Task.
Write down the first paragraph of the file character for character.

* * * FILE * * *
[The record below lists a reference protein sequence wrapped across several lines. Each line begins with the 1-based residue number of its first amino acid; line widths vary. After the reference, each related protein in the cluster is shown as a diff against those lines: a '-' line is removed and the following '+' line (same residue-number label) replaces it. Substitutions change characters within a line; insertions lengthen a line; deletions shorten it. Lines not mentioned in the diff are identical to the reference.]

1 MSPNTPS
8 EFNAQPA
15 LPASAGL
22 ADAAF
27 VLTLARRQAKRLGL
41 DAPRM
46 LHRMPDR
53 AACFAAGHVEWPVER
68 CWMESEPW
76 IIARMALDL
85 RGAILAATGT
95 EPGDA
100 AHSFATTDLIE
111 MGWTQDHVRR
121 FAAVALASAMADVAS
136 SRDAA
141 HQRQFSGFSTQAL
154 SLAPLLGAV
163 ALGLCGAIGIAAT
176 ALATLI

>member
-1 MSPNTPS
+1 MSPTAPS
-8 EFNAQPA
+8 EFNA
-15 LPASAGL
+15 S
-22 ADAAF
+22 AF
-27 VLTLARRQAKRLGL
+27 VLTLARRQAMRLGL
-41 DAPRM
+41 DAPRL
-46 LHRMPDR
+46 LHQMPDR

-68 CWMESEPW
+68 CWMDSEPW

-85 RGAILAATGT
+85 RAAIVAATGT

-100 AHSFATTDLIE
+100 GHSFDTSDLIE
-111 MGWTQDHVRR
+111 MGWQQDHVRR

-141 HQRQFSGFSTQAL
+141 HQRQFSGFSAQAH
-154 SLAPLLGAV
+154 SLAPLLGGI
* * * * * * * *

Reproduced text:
[The record below lists a reference protein sequence wrapped across several lines. Each line begins with the 1-based residue number of its first amino acid; line widths vary. After the reference, each related protein in the cluster is shown as a diff against those lines: a '-' line is removed and the following '+' line (same residue-number label) replaces it. Substitutions change characters within a line; insertions lengthen a line; deletions shorten it. Lines not mentioned in the diff are identical to the reference.]